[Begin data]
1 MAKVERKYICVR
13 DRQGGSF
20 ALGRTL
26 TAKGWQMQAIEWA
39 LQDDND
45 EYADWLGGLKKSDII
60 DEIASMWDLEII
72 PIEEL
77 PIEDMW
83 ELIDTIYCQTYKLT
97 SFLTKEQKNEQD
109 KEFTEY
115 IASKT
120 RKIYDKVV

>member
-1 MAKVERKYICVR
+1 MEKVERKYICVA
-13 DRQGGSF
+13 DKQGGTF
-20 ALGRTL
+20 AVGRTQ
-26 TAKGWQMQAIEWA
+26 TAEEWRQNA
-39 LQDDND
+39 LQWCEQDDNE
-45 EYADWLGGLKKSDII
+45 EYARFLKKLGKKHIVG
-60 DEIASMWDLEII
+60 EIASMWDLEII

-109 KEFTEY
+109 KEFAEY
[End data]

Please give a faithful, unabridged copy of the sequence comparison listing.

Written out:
1 MAKVERKYICVR
13 DRQGGSF
20 ALGRTL
26 TAKGWQMQAIEWA
39 LQDDND
45 EYADWLGGLKKSDII
60 DEIASMWDLEII
72 PIEEL
77 PIEDMW
83 ELIDTIYCQTYKLT
97 SFLTKEQKNEQD
109 KEFTEY
115 IASKT
120 RKIYDKVV

>member
-1 MAKVERKYICVR
+1 MEKVERKYICVA
-13 DRQGGSF
+13 DKQGGTF
-20 ALGRTL
+20 AVGRTQ
-26 TAKGWQMQAIEWA
+26 TAEEWRQNA
-39 LQDDND
+39 LQWCEQDDNE
-45 EYADWLGGLKKSDII
+45 EYARFLKKLGKKHIVG
-60 DEIASMWDLEII
+60 EIASMWDLEII

-109 KEFTEY
+109 KEFAEY